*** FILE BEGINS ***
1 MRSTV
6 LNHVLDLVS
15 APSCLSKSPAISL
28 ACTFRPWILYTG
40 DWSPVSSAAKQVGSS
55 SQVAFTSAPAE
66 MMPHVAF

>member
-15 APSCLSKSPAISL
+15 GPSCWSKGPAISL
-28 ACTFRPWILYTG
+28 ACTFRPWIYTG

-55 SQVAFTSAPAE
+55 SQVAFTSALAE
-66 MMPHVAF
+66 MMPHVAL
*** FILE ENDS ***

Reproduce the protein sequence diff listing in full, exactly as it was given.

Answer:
1 MRSTV
6 LNHVLDLVS
15 APSCLSKSPAISL
28 ACTFRPWILYTG
40 DWSPVSSAAKQVGSS
55 SQVAFTSAPAE
66 MMPHVAF

>member
-15 APSCLSKSPAISL
+15 GPSCWSKGPAISL
-28 ACTFRPWILYTG
+28 ACTFRPWIYTG

-55 SQVAFTSAPAE
+55 SQVAFTSALAE
-66 MMPHVAF
+66 MMPHVAL